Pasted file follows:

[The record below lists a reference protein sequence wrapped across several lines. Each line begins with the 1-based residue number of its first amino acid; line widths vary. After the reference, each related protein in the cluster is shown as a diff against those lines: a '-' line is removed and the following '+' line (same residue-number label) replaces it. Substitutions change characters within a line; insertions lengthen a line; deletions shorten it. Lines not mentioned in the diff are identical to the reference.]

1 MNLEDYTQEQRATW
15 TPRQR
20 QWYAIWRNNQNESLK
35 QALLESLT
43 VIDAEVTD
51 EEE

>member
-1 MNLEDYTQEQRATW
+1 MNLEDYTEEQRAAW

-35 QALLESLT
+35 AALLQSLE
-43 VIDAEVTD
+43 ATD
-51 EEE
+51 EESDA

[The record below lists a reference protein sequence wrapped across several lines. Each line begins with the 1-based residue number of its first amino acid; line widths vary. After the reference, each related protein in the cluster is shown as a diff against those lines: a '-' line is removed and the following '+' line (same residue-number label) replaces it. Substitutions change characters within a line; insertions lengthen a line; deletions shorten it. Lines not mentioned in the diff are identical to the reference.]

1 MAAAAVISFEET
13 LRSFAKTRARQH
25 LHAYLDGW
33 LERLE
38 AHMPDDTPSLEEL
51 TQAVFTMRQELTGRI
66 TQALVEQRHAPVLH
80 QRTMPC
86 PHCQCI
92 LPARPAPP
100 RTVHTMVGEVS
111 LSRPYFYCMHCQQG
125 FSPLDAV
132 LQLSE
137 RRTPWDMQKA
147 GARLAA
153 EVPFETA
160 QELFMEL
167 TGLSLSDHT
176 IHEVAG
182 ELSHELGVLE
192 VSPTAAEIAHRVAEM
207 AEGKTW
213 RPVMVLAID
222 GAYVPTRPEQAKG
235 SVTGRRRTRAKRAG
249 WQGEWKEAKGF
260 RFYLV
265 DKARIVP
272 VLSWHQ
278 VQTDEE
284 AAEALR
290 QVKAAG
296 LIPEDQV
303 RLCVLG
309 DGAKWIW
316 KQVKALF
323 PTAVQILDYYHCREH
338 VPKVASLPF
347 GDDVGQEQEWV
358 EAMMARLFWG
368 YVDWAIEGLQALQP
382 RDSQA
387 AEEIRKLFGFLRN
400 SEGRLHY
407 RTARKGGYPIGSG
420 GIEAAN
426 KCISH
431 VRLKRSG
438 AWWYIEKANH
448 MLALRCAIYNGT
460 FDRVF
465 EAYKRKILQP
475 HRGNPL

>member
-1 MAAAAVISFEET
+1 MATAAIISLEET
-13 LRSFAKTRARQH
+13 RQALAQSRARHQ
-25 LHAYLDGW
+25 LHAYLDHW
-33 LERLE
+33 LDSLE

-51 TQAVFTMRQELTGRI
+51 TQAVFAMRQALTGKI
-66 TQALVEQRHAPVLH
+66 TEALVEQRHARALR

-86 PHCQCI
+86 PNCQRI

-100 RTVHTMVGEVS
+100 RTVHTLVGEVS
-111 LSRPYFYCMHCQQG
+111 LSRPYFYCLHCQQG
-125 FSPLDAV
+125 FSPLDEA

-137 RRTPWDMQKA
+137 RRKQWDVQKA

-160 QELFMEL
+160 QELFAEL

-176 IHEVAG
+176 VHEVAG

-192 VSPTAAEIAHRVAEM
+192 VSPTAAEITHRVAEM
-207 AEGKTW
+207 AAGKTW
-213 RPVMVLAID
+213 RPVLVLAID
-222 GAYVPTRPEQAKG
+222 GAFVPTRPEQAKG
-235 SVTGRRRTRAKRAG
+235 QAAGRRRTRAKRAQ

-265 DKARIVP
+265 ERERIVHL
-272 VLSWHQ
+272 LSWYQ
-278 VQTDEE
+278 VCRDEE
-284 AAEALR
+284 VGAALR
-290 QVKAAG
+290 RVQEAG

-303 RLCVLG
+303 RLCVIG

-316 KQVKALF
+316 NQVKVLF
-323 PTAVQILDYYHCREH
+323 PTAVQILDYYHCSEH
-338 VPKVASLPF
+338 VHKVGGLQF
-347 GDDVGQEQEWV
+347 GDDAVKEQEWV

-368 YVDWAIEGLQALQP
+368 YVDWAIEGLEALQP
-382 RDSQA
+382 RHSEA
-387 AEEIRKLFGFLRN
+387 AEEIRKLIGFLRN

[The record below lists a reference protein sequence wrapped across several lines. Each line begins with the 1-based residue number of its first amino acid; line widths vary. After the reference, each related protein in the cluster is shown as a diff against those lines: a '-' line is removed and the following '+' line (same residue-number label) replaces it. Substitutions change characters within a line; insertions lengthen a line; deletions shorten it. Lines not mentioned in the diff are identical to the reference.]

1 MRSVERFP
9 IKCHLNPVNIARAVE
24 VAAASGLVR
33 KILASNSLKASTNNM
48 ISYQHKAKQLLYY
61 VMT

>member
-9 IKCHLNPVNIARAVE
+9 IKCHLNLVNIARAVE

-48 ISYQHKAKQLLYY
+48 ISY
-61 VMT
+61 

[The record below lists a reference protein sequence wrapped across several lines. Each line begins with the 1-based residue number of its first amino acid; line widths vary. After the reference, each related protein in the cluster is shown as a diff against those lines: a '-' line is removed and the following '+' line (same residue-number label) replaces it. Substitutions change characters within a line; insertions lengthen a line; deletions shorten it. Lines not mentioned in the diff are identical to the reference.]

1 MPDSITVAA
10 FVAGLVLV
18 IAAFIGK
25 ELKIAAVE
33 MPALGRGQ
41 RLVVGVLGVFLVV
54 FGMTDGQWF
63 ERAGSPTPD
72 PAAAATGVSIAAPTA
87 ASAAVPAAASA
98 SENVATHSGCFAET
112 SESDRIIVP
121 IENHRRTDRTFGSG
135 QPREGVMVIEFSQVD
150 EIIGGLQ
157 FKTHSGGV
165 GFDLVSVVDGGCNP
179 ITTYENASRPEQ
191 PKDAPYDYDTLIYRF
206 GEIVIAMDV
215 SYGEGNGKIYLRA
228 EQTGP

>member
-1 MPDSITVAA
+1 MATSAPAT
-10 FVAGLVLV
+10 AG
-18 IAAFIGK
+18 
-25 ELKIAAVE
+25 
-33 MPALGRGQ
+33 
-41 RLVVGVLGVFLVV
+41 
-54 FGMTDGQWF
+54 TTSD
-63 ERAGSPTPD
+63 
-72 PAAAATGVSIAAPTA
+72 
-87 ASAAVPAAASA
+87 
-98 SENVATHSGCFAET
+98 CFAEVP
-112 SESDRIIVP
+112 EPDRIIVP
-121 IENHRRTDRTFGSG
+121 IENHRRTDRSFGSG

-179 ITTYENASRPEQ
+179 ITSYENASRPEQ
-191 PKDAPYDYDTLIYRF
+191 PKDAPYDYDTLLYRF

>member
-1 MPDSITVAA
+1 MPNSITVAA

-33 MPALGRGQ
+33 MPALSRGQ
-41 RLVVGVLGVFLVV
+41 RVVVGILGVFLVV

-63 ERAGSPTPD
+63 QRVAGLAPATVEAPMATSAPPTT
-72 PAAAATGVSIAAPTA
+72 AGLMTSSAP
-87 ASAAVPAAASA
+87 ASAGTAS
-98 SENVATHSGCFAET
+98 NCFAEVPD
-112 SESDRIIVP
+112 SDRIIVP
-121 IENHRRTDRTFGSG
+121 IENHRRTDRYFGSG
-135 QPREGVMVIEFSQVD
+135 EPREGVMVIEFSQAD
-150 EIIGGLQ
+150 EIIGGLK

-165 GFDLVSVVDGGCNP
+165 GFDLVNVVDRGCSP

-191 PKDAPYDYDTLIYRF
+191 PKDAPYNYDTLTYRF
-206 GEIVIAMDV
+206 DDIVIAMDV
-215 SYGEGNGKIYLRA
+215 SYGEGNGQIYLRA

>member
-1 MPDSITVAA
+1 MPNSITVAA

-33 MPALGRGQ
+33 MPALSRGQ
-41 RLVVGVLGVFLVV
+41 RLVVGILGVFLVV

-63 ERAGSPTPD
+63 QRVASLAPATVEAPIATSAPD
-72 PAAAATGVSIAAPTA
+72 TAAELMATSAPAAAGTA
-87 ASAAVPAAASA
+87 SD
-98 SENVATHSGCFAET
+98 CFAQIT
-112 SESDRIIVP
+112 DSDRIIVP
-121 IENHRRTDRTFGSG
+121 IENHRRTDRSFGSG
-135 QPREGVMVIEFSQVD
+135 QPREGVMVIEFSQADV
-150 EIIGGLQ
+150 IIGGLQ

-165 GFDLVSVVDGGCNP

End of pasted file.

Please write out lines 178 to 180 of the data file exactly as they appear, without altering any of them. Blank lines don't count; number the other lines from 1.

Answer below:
+18 
-25 ELKIAAVE
+25 